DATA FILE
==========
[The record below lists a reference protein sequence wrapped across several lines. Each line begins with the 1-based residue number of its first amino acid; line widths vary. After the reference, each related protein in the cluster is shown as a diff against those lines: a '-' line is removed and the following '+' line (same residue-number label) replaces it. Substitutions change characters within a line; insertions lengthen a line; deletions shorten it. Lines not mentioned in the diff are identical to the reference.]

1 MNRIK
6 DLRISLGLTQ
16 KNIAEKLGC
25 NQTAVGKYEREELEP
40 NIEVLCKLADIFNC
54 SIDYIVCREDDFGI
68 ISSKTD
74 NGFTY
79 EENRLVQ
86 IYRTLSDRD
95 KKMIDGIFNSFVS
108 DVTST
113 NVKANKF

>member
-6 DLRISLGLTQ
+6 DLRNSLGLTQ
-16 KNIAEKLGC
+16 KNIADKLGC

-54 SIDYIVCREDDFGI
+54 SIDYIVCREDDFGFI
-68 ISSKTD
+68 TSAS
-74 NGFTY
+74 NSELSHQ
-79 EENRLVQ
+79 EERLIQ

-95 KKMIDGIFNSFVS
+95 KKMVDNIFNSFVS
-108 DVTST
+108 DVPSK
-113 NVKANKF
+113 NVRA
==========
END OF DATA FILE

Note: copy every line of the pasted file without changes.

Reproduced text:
[The record below lists a reference protein sequence wrapped across several lines. Each line begins with the 1-based residue number of its first amino acid; line widths vary. After the reference, each related protein in the cluster is shown as a diff against those lines: a '-' line is removed and the following '+' line (same residue-number label) replaces it. Substitutions change characters within a line; insertions lengthen a line; deletions shorten it. Lines not mentioned in the diff are identical to the reference.]

1 MNRIK
6 DLRISLGLTQ
16 KNIAEKLGC
25 NQTAVGKYEREELEP
40 NIEVLCKLADIFNC
54 SIDYIVCREDDFGI
68 ISSKTD
74 NGFTY
79 EENRLVQ
86 IYRTLSDRD
95 KKMIDGIFNSFVS
108 DVTST
113 NVKANKF

>member
-6 DLRISLGLTQ
+6 DLRNSLGLTQ
-16 KNIAEKLGC
+16 KNIADKLGC

-54 SIDYIVCREDDFGI
+54 SIDYIVCREDDFGFI
-68 ISSKTD
+68 TSAS
-74 NGFTY
+74 NSELSHQ
-79 EENRLVQ
+79 EERLIQ

-95 KKMIDGIFNSFVS
+95 KKMVDNIFNSFVS
-108 DVTST
+108 DVPSK
-113 NVKANKF
+113 NVRA